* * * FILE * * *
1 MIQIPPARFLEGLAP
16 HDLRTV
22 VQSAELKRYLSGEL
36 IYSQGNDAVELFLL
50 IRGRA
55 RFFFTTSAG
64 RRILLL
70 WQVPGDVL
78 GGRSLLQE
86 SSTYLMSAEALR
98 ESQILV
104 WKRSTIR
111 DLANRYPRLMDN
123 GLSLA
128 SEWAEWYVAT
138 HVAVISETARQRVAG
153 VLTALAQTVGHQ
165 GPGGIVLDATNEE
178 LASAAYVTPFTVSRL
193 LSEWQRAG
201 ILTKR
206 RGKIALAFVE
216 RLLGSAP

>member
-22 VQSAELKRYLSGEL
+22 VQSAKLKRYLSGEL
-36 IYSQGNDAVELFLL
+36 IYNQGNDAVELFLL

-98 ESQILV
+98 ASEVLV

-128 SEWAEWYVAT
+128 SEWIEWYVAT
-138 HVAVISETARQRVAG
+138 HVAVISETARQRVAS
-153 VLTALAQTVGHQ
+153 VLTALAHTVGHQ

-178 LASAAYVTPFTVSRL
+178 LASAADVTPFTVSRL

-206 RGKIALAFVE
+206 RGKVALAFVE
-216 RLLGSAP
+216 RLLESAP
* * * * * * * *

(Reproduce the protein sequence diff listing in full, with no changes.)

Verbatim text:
1 MIQIPPARFLEGLAP
16 HDLRTV
22 VQSAELKRYLSGEL
36 IYSQGNDAVELFLL
50 IRGRA
55 RFFFTTSAG
64 RRILLL
70 WQVPGDVL
78 GGRSLLQE
86 SSTYLMSAEALR
98 ESQILV
104 WKRSTIR
111 DLANRYPRLMDN
123 GLSLA
128 SEWAEWYVAT
138 HVAVISETARQRVAG
153 VLTALAQTVGHQ
165 GPGGIVLDATNEE
178 LASAAYVTPFTVSRL
193 LSEWQRAG
201 ILTKR
206 RGKIALAFVE
216 RLLGSAP

>member
-22 VQSAELKRYLSGEL
+22 VQSAKLKRYLSGEL
-36 IYSQGNDAVELFLL
+36 IYNQGNDAVELFLL

-98 ESQILV
+98 ASEVLV

-128 SEWAEWYVAT
+128 SEWIEWYVAT
-138 HVAVISETARQRVAG
+138 HVAVISETARQRVAS
-153 VLTALAQTVGHQ
+153 VLTALAHTVGHQ

-178 LASAAYVTPFTVSRL
+178 LASAADVTPFTVSRL

-206 RGKIALAFVE
+206 RGKVALAFVE
-216 RLLGSAP
+216 RLLESAP